I’ll get right to the point. I’m not buying a pair of Nikes this week because I don’t need them.
No, I’m not boycotting Nike. Far from it. I think Nike’s recent move to feature Colin Kaepernick in their ads is strategically very clever, and more generally I’m supportive of Kaepernick’s kneeling as a form of protest, and so by extension I’m supportive of Nike’s support of Kaepernick. And no, I don’t think there’s any need to decide between those two analyses: a given business decision can be both strategic and ethical, opportunistic and morally laudable. I think Nike has scored well on both counts, in the present case.
But buying a pair of Nikes I don’t need would be almost as silly as burning a pair. I’ve already got a good pair of athletic shoes for running, and I’ve got a couple of nice pairs of sneakers for walking around town.
And so I think buying a pair of Nikes this week would be foolish. For starters, it would be a foolish waste of money I could spend on something else—like, say, a $175 donation to the ACLU, or the NAACP. And generally, buying Nikes wouldn’t accomplish much. Yes, in principle I’d like to pat the company on the back, but me shelling out for a pair of shoes is hardly going to be noticed by a company with over $30billion in revenue. Nor is anyone going to notice my flashy new Nikes, and nod in appreciation that I’m on the right side of this debate. When so many people sport a particular logo—sporting it for so many different reasons—that logo’s significance as a signal is necessarily close to zero.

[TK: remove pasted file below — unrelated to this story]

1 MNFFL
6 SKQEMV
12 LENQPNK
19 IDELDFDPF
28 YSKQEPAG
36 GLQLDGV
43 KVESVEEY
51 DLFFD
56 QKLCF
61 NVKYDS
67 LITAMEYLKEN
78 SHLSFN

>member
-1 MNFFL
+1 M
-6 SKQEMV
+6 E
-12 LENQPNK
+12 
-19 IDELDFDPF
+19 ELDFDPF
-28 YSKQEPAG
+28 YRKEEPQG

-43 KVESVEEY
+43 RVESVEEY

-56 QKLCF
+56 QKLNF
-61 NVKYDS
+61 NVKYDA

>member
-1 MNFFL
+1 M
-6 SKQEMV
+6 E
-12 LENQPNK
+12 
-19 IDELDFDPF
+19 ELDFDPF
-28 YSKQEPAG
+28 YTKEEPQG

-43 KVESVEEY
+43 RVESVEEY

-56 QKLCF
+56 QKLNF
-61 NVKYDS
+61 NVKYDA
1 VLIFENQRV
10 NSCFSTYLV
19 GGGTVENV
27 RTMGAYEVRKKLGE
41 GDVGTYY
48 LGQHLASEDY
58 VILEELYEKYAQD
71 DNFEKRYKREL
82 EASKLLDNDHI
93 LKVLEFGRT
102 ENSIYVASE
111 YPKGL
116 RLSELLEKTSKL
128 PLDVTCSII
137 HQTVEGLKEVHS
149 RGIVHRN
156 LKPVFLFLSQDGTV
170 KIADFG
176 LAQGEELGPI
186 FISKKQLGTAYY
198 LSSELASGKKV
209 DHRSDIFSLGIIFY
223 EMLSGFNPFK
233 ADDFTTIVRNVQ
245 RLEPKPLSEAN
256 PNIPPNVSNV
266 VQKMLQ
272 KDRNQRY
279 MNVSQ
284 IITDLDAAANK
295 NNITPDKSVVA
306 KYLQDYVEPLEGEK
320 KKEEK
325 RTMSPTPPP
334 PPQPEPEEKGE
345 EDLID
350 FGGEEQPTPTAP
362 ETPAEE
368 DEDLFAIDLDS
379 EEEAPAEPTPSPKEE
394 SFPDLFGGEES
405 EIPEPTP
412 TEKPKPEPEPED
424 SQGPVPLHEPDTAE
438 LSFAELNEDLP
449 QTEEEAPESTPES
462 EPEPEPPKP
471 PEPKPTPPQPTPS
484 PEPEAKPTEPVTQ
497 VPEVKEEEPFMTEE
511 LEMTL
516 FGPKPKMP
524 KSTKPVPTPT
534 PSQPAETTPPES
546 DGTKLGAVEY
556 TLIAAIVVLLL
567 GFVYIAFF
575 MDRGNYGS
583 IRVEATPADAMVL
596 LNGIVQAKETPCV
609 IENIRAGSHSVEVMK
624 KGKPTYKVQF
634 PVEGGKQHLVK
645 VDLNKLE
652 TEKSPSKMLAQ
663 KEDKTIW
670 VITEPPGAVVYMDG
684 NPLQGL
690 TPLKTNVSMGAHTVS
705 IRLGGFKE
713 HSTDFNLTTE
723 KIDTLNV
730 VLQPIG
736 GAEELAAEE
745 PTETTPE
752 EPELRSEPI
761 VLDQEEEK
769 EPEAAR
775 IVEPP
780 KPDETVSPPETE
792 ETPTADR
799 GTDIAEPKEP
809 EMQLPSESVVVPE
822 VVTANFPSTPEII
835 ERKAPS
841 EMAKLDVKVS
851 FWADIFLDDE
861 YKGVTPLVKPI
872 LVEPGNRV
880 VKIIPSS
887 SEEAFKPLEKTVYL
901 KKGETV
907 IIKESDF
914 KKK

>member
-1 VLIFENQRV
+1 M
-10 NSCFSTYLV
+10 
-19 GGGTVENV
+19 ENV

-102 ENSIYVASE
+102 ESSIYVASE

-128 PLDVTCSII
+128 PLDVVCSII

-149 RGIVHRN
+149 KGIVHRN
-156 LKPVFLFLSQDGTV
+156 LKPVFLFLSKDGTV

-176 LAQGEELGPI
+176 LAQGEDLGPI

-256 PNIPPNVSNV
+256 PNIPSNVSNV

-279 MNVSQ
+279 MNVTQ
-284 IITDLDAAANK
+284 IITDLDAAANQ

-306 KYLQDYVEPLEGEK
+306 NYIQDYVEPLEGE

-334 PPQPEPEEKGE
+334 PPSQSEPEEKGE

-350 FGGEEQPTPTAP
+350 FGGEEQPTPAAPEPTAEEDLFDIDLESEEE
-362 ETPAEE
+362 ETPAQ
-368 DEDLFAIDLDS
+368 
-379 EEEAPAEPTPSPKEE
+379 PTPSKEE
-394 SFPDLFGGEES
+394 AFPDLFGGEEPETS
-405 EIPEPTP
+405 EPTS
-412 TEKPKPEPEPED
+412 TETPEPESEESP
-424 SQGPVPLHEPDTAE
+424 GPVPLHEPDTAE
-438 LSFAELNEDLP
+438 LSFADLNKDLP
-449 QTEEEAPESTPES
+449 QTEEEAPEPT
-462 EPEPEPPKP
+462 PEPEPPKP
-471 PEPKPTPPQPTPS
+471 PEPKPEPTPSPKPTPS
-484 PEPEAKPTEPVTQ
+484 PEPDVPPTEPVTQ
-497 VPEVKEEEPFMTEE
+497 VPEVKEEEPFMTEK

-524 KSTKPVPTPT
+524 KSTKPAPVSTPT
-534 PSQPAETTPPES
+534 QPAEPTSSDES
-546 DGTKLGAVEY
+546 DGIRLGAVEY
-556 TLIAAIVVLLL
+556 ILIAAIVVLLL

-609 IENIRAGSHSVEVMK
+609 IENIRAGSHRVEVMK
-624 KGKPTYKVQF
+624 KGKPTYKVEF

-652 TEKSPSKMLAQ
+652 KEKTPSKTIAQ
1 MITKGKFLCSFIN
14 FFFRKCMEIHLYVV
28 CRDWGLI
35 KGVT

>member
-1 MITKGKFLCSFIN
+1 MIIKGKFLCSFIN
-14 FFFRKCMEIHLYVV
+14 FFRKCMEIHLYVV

Finally, this issue is a good opportunity to talk about what values we think should determine our behaviour in the marketplace. Do we really want politics creeping in? Is that a good thing? Should lefty consumers really stick to buying shoes (or cars, or broccoli) from lefty producers, and should right-wing consumers stick to buying from right-wing companies? Or should we instead stick, generally, to buying good, well-made products that suit our needs? Markets work better when we ignore each other’s political leanings. Voltaire noted it in the 18th century, pointing out how marvellous it was that the Christian, the Jew, and the Muslim could set their religious differences aside in order to engage in trade. And so, as my friend Alexei Marcoux, argued more recently, we should be wary of letting the marketplace become what he calls a ‘market for values.’ “The market for values,” he argues, “undermines and displaces toleration in the most important venue for social cooperation in a commercial society—the market.” The marketplace is a place where we learn to accept differences of opinion; we shouldn’t jump at opportunities to let our differences of opinion interfere we behave in the marketplace.
See also: Ethical Consumerism (Concise Encyclopedia of Business Ethics)